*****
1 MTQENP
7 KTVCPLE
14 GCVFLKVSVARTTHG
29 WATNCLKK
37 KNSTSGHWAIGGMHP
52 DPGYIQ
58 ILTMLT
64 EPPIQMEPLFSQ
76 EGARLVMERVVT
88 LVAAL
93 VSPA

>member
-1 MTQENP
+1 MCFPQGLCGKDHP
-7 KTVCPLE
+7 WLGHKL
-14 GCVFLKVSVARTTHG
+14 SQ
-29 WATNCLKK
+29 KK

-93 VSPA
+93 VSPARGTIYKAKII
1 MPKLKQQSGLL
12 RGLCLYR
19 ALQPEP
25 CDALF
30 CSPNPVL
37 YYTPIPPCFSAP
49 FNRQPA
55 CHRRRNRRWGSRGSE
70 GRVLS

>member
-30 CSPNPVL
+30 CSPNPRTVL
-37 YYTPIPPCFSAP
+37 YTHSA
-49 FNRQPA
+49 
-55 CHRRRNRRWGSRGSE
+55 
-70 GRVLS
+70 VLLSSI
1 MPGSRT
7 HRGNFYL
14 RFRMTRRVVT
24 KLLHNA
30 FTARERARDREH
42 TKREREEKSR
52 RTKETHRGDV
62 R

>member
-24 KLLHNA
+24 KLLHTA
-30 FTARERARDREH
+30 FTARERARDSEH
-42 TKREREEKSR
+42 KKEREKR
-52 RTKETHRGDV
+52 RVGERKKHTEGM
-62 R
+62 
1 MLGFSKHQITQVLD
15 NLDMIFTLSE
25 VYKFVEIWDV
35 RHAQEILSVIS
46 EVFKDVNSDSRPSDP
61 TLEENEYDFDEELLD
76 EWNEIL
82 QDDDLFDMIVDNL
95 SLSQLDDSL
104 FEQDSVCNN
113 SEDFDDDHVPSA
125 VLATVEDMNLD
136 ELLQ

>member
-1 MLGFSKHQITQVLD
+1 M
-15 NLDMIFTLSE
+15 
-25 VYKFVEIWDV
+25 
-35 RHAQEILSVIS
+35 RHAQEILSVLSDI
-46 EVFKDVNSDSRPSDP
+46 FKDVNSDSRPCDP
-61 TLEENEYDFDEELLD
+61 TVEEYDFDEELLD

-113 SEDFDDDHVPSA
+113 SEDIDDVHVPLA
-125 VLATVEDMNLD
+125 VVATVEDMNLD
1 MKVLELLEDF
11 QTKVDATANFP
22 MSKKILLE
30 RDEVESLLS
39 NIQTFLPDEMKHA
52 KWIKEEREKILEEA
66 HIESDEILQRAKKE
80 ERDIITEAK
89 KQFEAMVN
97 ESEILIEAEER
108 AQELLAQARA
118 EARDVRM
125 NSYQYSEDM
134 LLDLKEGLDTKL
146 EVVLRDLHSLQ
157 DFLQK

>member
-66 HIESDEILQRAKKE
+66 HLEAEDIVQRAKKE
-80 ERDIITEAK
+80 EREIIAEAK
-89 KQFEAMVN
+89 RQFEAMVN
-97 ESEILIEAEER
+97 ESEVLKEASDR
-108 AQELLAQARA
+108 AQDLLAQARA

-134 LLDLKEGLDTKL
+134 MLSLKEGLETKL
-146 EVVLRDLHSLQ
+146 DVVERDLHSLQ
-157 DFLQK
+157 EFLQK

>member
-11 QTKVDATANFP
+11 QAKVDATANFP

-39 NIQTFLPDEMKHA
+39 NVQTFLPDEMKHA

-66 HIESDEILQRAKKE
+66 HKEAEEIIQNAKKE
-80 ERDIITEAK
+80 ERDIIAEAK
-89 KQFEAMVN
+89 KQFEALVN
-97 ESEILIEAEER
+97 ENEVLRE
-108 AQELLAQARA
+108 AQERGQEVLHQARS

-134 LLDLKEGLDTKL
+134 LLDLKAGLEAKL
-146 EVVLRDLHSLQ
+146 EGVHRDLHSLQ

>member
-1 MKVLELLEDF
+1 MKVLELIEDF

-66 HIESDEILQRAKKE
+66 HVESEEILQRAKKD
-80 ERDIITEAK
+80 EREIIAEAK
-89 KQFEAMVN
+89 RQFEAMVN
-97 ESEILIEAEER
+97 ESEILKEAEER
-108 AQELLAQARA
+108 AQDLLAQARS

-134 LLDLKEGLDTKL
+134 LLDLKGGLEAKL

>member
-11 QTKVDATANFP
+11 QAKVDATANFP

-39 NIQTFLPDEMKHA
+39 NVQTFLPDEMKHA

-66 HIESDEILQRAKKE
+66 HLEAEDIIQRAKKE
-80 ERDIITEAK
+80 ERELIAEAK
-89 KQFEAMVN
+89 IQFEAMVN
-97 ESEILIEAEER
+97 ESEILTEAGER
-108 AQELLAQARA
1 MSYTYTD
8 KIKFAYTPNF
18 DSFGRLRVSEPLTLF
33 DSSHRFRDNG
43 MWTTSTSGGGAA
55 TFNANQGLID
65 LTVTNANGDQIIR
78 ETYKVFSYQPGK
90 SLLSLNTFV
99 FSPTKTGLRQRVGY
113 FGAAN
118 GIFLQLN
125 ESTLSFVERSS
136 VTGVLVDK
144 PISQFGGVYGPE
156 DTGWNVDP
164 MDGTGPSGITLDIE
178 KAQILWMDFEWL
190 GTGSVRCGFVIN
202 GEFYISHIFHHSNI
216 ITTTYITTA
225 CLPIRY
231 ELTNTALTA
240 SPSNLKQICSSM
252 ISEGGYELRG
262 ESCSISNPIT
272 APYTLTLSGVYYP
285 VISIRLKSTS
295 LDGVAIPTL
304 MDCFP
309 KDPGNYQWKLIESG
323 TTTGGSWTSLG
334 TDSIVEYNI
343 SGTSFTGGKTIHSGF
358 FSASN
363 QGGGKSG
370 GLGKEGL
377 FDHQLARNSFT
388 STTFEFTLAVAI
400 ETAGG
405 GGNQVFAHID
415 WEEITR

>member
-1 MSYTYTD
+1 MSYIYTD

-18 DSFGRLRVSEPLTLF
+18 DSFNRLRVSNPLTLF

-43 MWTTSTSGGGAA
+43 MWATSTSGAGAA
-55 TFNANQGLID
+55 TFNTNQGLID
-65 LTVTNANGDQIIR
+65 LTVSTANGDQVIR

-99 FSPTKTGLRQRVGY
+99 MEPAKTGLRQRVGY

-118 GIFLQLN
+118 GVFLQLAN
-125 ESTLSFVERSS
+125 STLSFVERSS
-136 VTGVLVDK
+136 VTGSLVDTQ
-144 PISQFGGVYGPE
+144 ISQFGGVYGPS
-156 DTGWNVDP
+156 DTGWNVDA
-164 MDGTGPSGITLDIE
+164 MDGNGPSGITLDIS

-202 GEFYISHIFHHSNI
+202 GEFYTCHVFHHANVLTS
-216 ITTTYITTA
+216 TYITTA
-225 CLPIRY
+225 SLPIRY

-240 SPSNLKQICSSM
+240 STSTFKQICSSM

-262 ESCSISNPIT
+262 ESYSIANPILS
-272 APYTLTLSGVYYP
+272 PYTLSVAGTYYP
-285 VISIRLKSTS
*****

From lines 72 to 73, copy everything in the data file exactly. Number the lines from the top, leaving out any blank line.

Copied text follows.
113 SEDFDDDHVPSA
125 VLATVEDMNLD